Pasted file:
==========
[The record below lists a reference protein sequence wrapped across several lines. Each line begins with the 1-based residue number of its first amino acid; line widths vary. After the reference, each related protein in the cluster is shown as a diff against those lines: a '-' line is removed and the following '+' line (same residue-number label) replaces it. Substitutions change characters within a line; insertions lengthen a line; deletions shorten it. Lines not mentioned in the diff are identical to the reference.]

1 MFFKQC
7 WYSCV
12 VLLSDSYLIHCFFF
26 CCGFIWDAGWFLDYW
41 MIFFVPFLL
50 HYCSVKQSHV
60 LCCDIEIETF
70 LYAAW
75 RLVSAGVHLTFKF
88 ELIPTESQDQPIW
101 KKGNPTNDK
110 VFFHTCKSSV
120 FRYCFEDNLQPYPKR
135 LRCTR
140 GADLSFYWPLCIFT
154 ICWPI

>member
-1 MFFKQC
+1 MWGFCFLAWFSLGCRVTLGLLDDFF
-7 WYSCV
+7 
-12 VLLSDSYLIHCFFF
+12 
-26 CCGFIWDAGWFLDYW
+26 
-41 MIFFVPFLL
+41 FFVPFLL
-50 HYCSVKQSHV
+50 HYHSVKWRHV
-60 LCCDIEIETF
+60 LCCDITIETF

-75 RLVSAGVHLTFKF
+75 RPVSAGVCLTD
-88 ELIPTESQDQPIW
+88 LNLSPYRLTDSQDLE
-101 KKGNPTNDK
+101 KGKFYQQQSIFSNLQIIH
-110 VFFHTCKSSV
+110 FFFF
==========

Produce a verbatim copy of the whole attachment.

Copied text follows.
[The record below lists a reference protein sequence wrapped across several lines. Each line begins with the 1-based residue number of its first amino acid; line widths vary. After the reference, each related protein in the cluster is shown as a diff against those lines: a '-' line is removed and the following '+' line (same residue-number label) replaces it. Substitutions change characters within a line; insertions lengthen a line; deletions shorten it. Lines not mentioned in the diff are identical to the reference.]

1 MFFKQC
7 WYSCV
12 VLLSDSYLIHCFFF
26 CCGFIWDAGWFLDYW
41 MIFFVPFLL
50 HYCSVKQSHV
60 LCCDIEIETF
70 LYAAW
75 RLVSAGVHLTFKF
88 ELIPTESQDQPIW
101 KKGNPTNDK
110 VFFHTCKSSV
120 FRYCFEDNLQPYPKR
135 LRCTR
140 GADLSFYWPLCIFT
154 ICWPI

>member
-1 MFFKQC
+1 MWGFCFLAWFSLGCRVTLGLLDDFF
-7 WYSCV
+7 
-12 VLLSDSYLIHCFFF
+12 
-26 CCGFIWDAGWFLDYW
+26 
-41 MIFFVPFLL
+41 FFVPFLL
-50 HYCSVKQSHV
+50 HYHSVKWRHV
-60 LCCDIEIETF
+60 LCCDITIETF

-75 RLVSAGVHLTFKF
+75 RPVSAGVCLTD
-88 ELIPTESQDQPIW
+88 LNLSPYRLTDSQDLE
-101 KKGNPTNDK
+101 KGKFYQQQSIFSNLQIIH
-110 VFFHTCKSSV
+110 FFFF